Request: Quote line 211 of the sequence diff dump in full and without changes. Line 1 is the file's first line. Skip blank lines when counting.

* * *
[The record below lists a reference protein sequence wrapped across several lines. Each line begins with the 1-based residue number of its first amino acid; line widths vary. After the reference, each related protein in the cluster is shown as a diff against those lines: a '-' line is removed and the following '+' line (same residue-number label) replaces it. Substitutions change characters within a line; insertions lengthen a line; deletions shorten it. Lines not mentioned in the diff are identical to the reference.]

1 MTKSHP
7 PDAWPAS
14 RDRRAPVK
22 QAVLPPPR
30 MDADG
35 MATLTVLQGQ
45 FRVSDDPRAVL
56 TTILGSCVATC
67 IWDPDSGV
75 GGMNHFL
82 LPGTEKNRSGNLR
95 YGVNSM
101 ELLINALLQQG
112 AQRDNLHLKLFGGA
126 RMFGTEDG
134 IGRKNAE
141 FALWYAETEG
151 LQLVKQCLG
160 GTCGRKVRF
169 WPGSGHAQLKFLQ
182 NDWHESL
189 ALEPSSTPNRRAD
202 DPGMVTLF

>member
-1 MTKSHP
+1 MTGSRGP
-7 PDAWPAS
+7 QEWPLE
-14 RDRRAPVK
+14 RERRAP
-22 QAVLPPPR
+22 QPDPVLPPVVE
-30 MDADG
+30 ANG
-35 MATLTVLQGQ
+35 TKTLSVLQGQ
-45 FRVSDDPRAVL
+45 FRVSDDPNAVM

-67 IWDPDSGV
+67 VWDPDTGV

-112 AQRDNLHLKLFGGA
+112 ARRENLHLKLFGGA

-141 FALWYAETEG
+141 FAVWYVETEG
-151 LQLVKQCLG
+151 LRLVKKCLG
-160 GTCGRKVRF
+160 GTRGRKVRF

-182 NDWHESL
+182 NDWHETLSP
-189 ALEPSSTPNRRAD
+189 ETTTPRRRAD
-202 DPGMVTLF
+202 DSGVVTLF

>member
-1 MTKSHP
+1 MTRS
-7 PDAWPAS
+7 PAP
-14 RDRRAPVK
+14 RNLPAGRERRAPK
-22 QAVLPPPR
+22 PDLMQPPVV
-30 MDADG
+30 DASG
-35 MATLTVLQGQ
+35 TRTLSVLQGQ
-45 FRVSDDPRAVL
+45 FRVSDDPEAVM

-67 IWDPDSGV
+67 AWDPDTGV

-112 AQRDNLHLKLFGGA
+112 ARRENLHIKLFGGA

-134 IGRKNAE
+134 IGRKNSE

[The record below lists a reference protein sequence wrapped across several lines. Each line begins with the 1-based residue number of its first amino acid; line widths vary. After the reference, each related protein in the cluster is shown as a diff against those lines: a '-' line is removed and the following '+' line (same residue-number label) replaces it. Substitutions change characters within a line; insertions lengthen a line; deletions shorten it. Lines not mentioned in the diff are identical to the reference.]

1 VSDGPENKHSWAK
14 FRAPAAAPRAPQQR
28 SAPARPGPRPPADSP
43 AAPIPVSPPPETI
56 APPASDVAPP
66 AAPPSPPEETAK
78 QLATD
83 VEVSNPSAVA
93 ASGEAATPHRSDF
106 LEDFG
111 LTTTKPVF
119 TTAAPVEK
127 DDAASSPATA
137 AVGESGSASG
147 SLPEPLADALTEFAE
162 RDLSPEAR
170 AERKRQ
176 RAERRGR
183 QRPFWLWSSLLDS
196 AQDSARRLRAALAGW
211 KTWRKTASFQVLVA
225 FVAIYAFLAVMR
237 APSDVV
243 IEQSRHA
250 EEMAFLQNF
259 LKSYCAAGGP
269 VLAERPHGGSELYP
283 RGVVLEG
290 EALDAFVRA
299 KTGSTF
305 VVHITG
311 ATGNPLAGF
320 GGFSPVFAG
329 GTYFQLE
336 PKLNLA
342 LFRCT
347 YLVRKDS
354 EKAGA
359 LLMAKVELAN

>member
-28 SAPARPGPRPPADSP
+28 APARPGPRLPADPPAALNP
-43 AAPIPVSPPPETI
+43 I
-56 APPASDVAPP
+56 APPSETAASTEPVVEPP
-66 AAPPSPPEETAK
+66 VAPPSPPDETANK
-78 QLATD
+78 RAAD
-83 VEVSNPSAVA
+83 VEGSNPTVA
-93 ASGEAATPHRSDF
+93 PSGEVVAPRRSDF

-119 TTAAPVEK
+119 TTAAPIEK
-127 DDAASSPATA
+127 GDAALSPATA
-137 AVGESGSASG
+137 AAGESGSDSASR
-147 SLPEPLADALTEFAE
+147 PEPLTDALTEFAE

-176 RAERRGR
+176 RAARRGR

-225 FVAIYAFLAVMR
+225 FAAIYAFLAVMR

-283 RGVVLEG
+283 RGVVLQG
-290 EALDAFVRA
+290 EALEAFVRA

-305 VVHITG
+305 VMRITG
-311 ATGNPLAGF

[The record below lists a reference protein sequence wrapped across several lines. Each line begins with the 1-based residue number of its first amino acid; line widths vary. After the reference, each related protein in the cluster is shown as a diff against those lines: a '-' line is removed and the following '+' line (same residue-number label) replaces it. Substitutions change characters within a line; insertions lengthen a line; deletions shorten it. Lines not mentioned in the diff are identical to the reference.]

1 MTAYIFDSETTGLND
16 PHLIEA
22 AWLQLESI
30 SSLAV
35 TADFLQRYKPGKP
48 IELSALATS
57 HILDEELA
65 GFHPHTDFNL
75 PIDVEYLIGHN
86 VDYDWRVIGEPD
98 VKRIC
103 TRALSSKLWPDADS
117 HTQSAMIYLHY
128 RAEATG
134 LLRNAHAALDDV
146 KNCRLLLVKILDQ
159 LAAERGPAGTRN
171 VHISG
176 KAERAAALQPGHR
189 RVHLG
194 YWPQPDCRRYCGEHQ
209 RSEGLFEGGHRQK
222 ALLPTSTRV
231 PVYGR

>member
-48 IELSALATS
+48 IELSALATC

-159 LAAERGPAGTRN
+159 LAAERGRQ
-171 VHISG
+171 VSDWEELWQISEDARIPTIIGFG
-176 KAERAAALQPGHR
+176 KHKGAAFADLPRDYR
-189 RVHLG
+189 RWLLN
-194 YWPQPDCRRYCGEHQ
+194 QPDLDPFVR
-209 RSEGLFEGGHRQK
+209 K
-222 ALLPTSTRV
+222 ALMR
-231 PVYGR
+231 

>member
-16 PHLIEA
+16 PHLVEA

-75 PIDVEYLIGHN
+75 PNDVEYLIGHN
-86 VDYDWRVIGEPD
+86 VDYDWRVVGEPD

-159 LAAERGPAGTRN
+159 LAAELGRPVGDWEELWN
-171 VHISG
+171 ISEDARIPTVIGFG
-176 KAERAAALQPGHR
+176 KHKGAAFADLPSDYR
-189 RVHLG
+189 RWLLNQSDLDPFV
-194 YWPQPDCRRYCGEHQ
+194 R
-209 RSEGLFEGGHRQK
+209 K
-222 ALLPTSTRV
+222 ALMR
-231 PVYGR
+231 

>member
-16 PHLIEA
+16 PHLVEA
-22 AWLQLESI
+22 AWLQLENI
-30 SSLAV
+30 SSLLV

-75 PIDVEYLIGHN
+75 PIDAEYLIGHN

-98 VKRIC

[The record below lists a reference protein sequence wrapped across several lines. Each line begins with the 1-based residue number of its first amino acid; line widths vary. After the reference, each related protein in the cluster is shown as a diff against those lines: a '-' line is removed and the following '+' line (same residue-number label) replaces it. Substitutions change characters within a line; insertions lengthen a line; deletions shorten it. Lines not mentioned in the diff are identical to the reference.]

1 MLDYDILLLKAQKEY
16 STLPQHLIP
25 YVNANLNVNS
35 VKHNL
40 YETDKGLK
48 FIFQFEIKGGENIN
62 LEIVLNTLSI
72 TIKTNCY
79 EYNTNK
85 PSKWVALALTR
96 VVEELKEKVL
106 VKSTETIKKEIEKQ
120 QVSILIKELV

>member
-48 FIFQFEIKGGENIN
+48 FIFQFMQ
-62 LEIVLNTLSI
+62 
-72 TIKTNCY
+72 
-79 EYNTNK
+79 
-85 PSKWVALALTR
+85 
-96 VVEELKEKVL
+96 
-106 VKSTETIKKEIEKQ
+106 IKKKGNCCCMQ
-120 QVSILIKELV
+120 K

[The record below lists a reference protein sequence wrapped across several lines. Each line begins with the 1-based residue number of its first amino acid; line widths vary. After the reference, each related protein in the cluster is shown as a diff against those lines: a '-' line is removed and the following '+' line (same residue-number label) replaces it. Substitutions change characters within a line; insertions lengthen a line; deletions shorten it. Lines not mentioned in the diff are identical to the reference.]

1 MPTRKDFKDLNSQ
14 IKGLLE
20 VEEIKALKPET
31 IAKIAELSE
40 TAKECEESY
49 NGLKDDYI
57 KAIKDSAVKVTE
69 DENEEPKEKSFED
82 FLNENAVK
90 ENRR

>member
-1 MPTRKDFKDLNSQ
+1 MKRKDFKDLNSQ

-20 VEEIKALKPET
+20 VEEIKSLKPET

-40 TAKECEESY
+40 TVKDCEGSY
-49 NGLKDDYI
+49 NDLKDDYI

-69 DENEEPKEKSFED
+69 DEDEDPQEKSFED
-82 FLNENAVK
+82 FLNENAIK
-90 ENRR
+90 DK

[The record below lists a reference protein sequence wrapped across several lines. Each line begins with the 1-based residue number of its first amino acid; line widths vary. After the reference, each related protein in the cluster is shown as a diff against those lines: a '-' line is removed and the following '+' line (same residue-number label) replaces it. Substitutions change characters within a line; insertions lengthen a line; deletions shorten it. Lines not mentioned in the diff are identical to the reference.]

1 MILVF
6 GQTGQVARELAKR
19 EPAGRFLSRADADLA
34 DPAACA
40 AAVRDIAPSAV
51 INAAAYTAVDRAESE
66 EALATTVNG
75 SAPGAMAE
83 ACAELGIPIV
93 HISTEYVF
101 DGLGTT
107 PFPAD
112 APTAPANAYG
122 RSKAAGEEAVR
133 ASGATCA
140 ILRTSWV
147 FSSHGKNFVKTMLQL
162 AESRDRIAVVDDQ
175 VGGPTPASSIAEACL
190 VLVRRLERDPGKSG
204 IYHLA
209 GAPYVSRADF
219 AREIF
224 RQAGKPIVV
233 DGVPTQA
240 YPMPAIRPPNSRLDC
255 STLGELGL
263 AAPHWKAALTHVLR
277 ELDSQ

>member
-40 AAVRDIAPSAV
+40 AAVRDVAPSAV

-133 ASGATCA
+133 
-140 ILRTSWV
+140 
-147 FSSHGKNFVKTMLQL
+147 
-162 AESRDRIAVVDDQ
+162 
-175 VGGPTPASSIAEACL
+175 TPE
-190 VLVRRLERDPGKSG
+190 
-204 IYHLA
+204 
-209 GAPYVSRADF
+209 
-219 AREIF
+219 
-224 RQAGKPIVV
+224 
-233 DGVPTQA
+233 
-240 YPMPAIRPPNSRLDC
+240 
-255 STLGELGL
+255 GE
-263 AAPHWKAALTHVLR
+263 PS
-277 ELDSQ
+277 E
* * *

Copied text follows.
+194 R